Sunday, September 7, 2008

Australian Fatherhood Research Network

The Australian Fatherhood Research Network (AFRN) was launched at a seminar sponsored by the Australian Research Alliance for Children and Youth (ARACY), and supported by the Family Action Centre (FAC), at the University of Newcastle in April 2008. I am part of the steering group responsible for creating the AFRN. Dr Richard Fletcher is the driving force behind the network. In a recent Courier-Mail article in support of the new network he calls for much more attention to research on fathers. He comments quite rightly that even research by the Australian Bureau of Statistics needs to be reviewed, because much data on caregivers simply seeks information on mothers, and assumes that it is the same for fathers. He also suggests that we lack Australian research that will help policy development:

"....we either lack Australian research or we have research in a variety of areas with no overview to make it useful to policy development"

The network has been supported by an initial grant from the Australian Research Alliance for Children & Youth (ARACY), a national organisation with more than 850 members (including individuals and organisations) across Australia.

ARACY encourages collaboration between researchers, policy makers and practitioners from a broad range of disciplines. ARACY's founders believed that by working together we are more likely to uncover solutions to the problems affecting children and young people than by working in isolation.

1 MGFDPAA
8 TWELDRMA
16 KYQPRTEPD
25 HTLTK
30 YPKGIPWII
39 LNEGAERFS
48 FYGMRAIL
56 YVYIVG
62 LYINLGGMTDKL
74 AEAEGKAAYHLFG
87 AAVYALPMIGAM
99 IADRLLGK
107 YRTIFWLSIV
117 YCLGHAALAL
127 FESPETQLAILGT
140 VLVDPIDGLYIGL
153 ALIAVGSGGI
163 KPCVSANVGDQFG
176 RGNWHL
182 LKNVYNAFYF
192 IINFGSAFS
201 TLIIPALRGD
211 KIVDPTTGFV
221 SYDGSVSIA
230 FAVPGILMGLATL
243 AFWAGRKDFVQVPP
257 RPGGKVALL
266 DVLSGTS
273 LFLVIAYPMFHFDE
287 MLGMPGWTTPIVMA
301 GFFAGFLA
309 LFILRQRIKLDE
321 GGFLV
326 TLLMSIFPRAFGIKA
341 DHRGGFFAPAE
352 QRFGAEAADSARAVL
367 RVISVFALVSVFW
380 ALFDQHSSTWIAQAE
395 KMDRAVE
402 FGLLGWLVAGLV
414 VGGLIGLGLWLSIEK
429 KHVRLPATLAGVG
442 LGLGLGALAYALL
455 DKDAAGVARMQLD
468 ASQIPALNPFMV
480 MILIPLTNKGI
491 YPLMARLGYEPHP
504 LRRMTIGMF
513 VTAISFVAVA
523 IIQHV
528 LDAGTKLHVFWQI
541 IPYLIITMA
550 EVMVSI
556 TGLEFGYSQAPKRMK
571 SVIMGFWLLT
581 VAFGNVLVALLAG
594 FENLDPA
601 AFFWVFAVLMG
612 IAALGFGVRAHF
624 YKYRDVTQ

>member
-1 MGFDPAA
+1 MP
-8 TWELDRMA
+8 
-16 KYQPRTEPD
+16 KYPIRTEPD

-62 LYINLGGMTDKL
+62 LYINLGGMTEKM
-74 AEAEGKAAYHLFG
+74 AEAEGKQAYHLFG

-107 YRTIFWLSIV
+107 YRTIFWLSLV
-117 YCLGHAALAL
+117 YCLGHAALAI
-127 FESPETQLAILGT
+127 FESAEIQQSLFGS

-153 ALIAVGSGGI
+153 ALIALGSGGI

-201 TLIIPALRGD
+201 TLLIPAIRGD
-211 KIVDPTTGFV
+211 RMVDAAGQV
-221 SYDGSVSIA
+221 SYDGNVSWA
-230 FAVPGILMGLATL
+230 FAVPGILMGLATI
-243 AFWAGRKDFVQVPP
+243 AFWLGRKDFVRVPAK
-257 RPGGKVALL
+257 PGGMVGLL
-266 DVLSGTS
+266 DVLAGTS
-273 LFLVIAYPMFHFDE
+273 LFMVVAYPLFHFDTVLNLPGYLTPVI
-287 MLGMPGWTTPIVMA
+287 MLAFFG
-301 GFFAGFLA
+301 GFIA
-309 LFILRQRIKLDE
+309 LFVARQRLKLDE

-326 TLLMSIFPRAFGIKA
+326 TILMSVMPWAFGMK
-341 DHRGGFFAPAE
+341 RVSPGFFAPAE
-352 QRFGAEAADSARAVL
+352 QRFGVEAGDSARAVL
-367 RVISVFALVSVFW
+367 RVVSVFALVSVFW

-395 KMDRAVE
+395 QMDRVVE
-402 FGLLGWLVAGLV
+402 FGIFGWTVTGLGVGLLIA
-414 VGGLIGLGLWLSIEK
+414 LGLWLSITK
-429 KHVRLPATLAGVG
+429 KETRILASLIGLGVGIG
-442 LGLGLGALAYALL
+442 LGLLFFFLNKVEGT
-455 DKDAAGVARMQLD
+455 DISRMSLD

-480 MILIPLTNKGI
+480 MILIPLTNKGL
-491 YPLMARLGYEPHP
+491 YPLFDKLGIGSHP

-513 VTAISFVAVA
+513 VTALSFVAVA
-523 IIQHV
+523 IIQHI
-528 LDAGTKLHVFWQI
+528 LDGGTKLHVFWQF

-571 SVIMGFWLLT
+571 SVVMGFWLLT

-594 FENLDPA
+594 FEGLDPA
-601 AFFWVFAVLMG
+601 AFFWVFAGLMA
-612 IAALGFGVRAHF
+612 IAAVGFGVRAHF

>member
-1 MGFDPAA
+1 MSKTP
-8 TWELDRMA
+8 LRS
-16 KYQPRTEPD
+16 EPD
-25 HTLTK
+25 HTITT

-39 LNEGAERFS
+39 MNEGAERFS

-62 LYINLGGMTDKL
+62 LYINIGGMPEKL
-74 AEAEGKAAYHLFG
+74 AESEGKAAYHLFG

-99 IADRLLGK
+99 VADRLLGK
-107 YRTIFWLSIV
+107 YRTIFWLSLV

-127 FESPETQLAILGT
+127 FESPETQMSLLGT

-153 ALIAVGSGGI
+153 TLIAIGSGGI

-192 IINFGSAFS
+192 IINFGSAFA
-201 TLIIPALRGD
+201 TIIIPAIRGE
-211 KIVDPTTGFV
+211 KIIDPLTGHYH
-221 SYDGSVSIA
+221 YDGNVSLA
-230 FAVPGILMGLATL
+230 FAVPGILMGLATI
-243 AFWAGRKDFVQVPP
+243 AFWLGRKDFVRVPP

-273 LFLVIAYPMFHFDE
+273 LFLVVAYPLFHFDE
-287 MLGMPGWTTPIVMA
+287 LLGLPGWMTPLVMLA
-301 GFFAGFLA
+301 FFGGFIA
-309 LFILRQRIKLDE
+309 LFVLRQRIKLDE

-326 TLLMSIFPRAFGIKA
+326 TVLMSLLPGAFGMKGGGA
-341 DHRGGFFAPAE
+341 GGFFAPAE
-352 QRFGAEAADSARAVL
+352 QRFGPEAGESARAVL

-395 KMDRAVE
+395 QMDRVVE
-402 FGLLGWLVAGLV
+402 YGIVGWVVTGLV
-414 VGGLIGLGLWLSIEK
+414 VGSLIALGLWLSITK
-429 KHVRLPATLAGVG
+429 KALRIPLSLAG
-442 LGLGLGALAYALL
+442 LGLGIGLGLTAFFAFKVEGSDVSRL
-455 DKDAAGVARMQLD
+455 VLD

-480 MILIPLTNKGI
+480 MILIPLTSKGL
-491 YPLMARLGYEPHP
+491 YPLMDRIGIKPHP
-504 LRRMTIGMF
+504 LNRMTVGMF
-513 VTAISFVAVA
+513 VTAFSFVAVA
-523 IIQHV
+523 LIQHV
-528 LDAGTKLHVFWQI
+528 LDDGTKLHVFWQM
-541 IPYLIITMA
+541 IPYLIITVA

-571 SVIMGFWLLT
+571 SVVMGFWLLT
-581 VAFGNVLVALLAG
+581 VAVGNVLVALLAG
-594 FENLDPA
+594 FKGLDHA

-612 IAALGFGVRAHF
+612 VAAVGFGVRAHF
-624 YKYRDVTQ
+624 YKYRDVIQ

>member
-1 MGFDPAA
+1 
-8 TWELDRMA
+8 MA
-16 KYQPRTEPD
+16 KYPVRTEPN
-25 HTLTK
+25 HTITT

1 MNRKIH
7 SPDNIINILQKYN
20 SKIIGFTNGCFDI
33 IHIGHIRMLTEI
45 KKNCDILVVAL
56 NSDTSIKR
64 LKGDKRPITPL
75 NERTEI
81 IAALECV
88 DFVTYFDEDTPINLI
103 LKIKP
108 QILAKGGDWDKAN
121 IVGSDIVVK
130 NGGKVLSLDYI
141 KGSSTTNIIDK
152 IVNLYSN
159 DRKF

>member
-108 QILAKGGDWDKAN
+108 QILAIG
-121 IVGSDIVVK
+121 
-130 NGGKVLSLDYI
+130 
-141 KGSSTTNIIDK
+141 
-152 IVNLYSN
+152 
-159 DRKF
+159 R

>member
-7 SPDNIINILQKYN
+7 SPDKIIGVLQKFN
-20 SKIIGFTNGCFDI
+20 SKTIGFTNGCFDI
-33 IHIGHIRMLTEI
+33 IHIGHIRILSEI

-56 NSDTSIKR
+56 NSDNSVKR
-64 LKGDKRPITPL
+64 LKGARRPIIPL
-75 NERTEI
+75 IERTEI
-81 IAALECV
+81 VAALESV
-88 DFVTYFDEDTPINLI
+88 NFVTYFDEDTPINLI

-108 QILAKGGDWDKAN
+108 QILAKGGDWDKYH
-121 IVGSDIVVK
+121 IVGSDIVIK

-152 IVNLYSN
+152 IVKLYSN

The AFRN aims to promote high-quality collaborative research into fatherhood and fathering in Australia by encouraging researchers, academics, managers, practitioners and those developing policy to pay attention to the important role that fathers play in family and community life. I am convenor of one of the four planned strands of research - The father’s role in children’s literacy.

The Network has just launched its website and with it an outline of and links to a variety of interesting research concerning fathers, for example:
This is a new venture that is housed within the successful Family Action Centre (FAC) at Newcastle University. The FAC aims to strengthen families and communities by undertaking research, training and learning; developing and implementing strength-based programs; and creating models of practice that promote sustainability, social justice and community leadership.

Hopefully, this new network will have some positive outcomes and will lead to new research on the role of fathers, as well as new knowledge concerning how we can support fathers to be even more effective in fulfilling their important unique role within families. If you would like to join the network and receive regular updates you can find a link here.

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